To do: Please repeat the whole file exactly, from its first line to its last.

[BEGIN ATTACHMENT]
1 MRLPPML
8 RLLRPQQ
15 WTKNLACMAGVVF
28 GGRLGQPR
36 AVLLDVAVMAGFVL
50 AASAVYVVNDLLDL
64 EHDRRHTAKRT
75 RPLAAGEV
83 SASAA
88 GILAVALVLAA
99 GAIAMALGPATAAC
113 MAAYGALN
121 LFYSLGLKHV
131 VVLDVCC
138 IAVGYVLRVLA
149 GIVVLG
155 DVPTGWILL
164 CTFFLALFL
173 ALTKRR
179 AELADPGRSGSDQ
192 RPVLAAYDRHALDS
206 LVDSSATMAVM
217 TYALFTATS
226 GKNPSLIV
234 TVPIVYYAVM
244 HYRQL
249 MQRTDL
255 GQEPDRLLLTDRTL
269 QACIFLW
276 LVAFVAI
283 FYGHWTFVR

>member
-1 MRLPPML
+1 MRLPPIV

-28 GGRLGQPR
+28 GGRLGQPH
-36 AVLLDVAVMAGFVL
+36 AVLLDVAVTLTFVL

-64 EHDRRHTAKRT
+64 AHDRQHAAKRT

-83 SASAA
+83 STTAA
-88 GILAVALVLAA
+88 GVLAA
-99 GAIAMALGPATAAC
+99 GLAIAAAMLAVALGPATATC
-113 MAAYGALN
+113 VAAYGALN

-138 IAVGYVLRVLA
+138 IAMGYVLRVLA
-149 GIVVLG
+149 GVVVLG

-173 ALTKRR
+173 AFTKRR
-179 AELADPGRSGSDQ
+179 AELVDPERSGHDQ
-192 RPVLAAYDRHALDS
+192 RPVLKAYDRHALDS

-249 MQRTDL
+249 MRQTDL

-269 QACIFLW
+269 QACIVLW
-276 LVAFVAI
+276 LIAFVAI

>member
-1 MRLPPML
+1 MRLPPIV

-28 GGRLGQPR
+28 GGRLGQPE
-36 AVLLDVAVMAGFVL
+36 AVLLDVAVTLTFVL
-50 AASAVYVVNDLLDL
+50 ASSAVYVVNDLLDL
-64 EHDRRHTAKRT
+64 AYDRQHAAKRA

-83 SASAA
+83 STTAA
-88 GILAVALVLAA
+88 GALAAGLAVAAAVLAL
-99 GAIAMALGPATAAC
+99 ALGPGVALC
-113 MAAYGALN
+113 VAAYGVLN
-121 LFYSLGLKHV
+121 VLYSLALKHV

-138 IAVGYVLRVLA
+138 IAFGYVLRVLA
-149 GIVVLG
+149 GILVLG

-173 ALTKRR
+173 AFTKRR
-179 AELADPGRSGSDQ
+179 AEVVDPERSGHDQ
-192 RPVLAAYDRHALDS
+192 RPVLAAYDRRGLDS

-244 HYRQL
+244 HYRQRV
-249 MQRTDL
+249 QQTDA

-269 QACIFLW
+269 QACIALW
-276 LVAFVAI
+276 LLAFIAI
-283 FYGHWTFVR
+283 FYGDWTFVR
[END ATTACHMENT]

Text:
1 MRLPPML
8 RLLRPQQ
15 WTKNLACMAGVVF
28 GGRLGQPR
36 AVLLDVAVMAGFVL
50 AASAVYVVNDLLDL
64 EHDRRHTAKRT
75 RPLAAGEV
83 SASAA
88 GILAVALVLAA
99 GAIAMALGPATAAC
113 MAAYGALN
121 LFYSLGLKHV
131 VVLDVCC
138 IAVGYVLRVLA
149 GIVVLG
155 DVPTGWILL
164 CTFFLALFL
173 ALTKRR
179 AELADPGRSGSDQ
192 RPVLAAYDRHALDS
206 LVDSSATMAVM
217 TYALFTATS
226 GKNPSLIV
234 TVPIVYYAVM
244 HYRQL
249 MQRTDL
255 GQEPDRLLLTDRTL
269 QACIFLW
276 LVAFVAI
283 FYGHWTFVR

>member
-1 MRLPPML
+1 MRLPPIV

-28 GGRLGQPR
+28 GGRLGQPH
-36 AVLLDVAVMAGFVL
+36 AVLLDVAVTLTFVL

-64 EHDRRHTAKRT
+64 AHDRQHAAKRT

-83 SASAA
+83 STTAA
-88 GILAVALVLAA
+88 GVLAA
-99 GAIAMALGPATAAC
+99 GLAIAAAMLAVALGPATATC
-113 MAAYGALN
+113 VAAYGALN

-138 IAVGYVLRVLA
+138 IAMGYVLRVLA
-149 GIVVLG
+149 GVVVLG

-173 ALTKRR
+173 AFTKRR
-179 AELADPGRSGSDQ
+179 AELVDPERSGHDQ
-192 RPVLAAYDRHALDS
+192 RPVLKAYDRHALDS

-249 MQRTDL
+249 MRQTDL

-269 QACIFLW
+269 QACIVLW
-276 LVAFVAI
+276 LIAFVAI

>member
-1 MRLPPML
+1 MRLPPIV

-28 GGRLGQPR
+28 GGRLGQPE
-36 AVLLDVAVMAGFVL
+36 AVLLDVAVTLTFVL
-50 AASAVYVVNDLLDL
+50 ASSAVYVVNDLLDL
-64 EHDRRHTAKRT
+64 AYDRQHAAKRA

-83 SASAA
+83 STTAA
-88 GILAVALVLAA
+88 GALAAGLAVAAAVLAL
-99 GAIAMALGPATAAC
+99 ALGPGVALC
-113 MAAYGALN
+113 VAAYGVLN
-121 LFYSLGLKHV
+121 VLYSLALKHV

-138 IAVGYVLRVLA
+138 IAFGYVLRVLA
-149 GIVVLG
+149 GILVLG

-173 ALTKRR
+173 AFTKRR
-179 AELADPGRSGSDQ
+179 AEVVDPERSGHDQ
-192 RPVLAAYDRHALDS
+192 RPVLAAYDRRGLDS

-244 HYRQL
+244 HYRQRV
-249 MQRTDL
+249 QQTDA

-269 QACIFLW
+269 QACIALW
-276 LVAFVAI
+276 LLAFIAI
-283 FYGHWTFVR
+283 FYGDWTFVR